Is there a clear example of the difference between these two succession laws? I understand that the major difference between confederate partition and regular partition is that with confederate partition it will automatically create new titles. This can split you realm if, for example, your ruler is a king and also has enough of counties from some other kingdom that they could create a new kingdom out of it. Even if they don't create that new kingdom it will be created on succession and handing to their second son. With partition that won't happen and so long as you don't create that second kingdom, your realm won't split.

But what high partition is supposed to do is still a mystery to me. It says here that the player heir will always inherit at least half the late Ruler's titles (it doesn't say that in game which is annoying). But I was on partition and looking at the succession tab I looked to be losing 10 titles on succession. However, after switching to high partition it still says I'll be losing 10 titles. What gives? I'm not even inheriting half of my counties since 7/10 are going to heirs other than my player heir. And of those 7, one is de jure part of my primary empire title, my kingdom title and the one duchy title that my player heir is supposed to get, but yet is still slated to be handed to somebody else which supposedly shouldn't happen.

Also, does it matter what your children already hold? I know you can't grant a title to your heir that they weren't already entitled to, but you can grant to their heir. So, for example, as an emperor I have granted a kingdom to my grandson. Will that count in the partition calculations when my son (after inheriting from me) eventually dies too? (For what it's worth, my current player heir is King of Georgia, a title given to him by my father)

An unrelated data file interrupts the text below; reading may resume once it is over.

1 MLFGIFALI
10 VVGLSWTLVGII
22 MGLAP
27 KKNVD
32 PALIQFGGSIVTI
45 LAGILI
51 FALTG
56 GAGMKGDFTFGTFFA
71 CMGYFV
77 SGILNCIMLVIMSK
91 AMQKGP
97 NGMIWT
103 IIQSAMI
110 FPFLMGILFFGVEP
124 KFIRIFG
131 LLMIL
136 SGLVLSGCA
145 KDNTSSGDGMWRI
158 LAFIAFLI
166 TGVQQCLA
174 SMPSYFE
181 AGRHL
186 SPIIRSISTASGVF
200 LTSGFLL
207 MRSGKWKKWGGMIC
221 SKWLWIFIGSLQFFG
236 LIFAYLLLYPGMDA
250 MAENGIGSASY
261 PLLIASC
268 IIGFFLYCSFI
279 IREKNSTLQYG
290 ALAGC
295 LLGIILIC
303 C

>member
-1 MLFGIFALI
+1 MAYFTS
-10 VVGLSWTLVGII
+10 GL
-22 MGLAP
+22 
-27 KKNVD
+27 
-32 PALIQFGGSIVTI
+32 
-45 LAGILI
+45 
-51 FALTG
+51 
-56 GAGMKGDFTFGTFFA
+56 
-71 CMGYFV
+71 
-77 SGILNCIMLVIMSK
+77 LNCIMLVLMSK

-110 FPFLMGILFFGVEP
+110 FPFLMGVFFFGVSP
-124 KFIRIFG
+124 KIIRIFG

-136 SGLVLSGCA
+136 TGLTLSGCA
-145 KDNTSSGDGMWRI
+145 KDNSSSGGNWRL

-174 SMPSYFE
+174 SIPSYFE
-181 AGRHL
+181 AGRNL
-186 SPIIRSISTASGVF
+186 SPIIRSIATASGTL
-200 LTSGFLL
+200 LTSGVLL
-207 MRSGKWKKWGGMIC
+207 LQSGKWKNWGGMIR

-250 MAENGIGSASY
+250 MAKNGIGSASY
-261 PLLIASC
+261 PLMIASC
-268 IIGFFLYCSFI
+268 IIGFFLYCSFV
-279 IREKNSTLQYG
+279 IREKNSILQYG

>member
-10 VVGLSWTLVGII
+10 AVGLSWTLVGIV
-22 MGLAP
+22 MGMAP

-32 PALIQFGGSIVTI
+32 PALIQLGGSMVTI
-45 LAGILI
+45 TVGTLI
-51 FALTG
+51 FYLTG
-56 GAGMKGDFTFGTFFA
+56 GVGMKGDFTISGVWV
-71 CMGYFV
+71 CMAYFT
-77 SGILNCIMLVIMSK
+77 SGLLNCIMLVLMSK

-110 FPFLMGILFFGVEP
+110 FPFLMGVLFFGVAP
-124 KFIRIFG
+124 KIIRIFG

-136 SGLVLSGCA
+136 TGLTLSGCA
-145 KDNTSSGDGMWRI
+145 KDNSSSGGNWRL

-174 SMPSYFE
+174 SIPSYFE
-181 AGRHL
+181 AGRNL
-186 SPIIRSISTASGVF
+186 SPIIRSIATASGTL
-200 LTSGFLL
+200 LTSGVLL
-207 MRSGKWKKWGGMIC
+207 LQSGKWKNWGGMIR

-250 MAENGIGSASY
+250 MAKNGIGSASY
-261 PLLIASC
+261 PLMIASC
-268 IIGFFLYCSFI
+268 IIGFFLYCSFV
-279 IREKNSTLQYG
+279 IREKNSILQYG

2 Answers 2


First of all, your titles are more than just counties. Every duchy, kingdom and empire is also a title. If you hold 1 empire, 2 kingdoms, 2 duchies and 10 counties, that's 14 titles, so your heir under high partition would inherit half of that, if he gets the empire, kingdoms, one duchy and 3 counties.

The only difference between high partition and normal partition is, that your heir gets at least 50% of your titles, while under partition, the heir only gets your primary title down to the realm capital (i.e. your capital county, the duchy it is in, the knigdom that is in and the empire that is in) guaranteed.

Yes, it matters, what your children already hold. A child is only eligbile to inherit, if they don't already hold a title of the same or higher tier. Only when every child has at least 1 title of that tier, they become eligible again. As such it's a good idea to not give your primary heir any titles whatsoever, as that increases their gains during succession. If you were to give each of your children a duchy or kingdom for example, while your heir has nothing, you'd only lose 1-3 counties on succession. At least, that's the method I used to get almost all my titles to my heir during high partition.

Another method you can employ is elective. For kingdoms, elective is difficult, as you have to handle a lot of vassals usually, but for Duchies, you hold only yourself anyway(you really don't want direct count tier vassals in an empire), employing elective is a guarantee to get the duchy to your primary heir. With the duchy in hand, you can easily make a claim on the county and revoke it from the child who gains it after the succession without repercussions within a year.

  • I know titles are more than just countries, either way 10 lost titles is more than half of the 13 titles my emperor has (1 empire, 1 kingdom, 2 duchies and 10 counties - technically there's another duchy level title for being head-of-faith, but that has separate inheritance) and it claims I will lose one de jure county that is part of the one duchy my player heir will get which seems inconsistent with the in-game text.
    – Wjousts
    Commented Oct 30, 2020 at 16:32